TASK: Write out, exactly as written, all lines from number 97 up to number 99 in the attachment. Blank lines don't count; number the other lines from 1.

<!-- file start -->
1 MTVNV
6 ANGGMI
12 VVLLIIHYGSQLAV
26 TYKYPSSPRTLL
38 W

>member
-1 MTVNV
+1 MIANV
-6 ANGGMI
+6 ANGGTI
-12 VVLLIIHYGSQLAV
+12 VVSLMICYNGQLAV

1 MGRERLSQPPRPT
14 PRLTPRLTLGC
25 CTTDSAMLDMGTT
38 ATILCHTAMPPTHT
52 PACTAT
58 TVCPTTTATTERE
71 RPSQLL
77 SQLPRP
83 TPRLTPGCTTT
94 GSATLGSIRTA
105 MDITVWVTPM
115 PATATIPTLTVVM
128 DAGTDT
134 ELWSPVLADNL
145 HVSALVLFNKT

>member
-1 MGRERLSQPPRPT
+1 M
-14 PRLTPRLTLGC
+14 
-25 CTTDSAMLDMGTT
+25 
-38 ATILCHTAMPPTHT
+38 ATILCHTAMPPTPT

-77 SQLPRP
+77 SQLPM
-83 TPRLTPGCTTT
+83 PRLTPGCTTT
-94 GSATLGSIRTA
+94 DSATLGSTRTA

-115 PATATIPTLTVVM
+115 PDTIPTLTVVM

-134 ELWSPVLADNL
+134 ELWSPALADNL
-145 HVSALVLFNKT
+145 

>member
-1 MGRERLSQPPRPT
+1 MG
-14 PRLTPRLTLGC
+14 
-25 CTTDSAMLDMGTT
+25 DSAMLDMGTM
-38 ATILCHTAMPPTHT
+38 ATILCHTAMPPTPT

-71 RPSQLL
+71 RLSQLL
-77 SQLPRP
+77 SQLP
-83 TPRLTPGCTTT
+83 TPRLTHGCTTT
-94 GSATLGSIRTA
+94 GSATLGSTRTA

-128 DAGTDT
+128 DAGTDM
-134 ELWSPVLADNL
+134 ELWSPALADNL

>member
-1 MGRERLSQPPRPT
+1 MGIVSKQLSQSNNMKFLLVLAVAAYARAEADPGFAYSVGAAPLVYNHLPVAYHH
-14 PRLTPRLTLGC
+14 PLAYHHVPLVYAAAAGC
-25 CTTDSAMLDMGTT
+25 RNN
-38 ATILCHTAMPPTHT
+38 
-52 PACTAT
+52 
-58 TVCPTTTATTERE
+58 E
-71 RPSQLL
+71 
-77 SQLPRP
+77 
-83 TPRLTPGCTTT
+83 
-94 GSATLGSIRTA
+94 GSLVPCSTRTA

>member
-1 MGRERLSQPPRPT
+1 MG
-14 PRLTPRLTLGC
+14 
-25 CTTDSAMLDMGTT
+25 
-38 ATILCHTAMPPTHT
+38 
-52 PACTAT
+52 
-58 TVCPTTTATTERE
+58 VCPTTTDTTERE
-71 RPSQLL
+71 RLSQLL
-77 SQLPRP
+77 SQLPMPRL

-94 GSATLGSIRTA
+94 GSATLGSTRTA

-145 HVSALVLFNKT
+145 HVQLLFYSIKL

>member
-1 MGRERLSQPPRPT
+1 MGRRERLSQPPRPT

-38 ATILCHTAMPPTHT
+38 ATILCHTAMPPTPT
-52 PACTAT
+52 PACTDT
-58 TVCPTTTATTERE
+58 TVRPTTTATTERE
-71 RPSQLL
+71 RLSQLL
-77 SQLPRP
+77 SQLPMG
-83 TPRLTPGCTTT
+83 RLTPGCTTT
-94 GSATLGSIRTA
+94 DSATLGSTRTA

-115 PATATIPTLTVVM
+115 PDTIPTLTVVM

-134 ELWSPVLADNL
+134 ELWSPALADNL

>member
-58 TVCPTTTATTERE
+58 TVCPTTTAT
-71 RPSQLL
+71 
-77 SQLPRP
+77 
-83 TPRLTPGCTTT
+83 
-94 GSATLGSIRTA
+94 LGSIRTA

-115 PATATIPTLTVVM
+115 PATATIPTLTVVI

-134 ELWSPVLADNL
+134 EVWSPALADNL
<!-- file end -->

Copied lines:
+25 
-38 ATILCHTAMPPTHT
+38 